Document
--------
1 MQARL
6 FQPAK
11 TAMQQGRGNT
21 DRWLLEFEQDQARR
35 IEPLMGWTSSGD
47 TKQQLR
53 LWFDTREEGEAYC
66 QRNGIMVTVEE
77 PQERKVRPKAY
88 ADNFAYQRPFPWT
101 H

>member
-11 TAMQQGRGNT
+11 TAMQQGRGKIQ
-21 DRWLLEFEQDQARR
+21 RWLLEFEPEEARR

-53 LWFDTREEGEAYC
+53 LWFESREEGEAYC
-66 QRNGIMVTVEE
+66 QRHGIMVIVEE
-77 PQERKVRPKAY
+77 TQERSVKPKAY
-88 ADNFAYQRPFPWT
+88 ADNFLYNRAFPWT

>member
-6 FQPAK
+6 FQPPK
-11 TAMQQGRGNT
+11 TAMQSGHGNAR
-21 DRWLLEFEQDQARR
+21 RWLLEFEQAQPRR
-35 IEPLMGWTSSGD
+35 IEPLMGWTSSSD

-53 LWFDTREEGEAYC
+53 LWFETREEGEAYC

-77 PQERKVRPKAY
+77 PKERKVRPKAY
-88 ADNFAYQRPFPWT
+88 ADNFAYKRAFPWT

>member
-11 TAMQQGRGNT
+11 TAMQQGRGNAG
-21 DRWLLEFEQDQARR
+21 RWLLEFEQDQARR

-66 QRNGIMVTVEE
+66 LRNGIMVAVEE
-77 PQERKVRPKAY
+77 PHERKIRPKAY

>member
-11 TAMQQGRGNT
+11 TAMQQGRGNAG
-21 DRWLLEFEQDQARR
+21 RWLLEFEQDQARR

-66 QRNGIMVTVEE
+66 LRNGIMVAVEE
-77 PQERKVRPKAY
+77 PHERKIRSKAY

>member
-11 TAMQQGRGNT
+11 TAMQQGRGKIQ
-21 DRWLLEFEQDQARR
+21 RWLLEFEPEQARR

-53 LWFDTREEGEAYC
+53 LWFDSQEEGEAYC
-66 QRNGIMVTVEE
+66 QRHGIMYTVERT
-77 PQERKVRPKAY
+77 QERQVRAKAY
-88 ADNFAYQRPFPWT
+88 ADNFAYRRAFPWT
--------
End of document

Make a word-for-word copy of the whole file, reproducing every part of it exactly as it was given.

1 MQARL
6 FQPAK
11 TAMQQGRGNT
21 DRWLLEFEQDQARR
35 IEPLMGWTSSGD
47 TKQQLR
53 LWFDTREEGEAYC
66 QRNGIMVTVEE
77 PQERKVRPKAY
88 ADNFAYQRPFPWT
101 H

>member
-11 TAMQQGRGNT
+11 TAMQQGRGKIQ
-21 DRWLLEFEQDQARR
+21 RWLLEFEPEEARR

-53 LWFDTREEGEAYC
+53 LWFESREEGEAYC
-66 QRNGIMVTVEE
+66 QRHGIMVIVEE
-77 PQERKVRPKAY
+77 TQERSVKPKAY
-88 ADNFAYQRPFPWT
+88 ADNFLYNRAFPWT

>member
-6 FQPAK
+6 FQPPK
-11 TAMQQGRGNT
+11 TAMQSGHGNAR
-21 DRWLLEFEQDQARR
+21 RWLLEFEQAQPRR
-35 IEPLMGWTSSGD
+35 IEPLMGWTSSSD

-53 LWFDTREEGEAYC
+53 LWFETREEGEAYC

-77 PQERKVRPKAY
+77 PKERKVRPKAY
-88 ADNFAYQRPFPWT
+88 ADNFAYKRAFPWT

>member
-11 TAMQQGRGNT
+11 TAMQQGRGNAG
-21 DRWLLEFEQDQARR
+21 RWLLEFEQDQARR

-66 QRNGIMVTVEE
+66 LRNGIMVAVEE
-77 PQERKVRPKAY
+77 PHERKIRPKAY

>member
-11 TAMQQGRGNT
+11 TAMQQGRGNAG
-21 DRWLLEFEQDQARR
+21 RWLLEFEQDQARR

-66 QRNGIMVTVEE
+66 LRNGIMVAVEE
-77 PQERKVRPKAY
+77 PHERKIRSKAY

>member
-11 TAMQQGRGNT
+11 TAMQQGRGKIQ
-21 DRWLLEFEQDQARR
+21 RWLLEFEPEQARR

-53 LWFDTREEGEAYC
+53 LWFDSQEEGEAYC
-66 QRNGIMVTVEE
+66 QRHGIMYTVERT
-77 PQERKVRPKAY
+77 QERQVRAKAY
-88 ADNFAYQRPFPWT
+88 ADNFAYRRAFPWT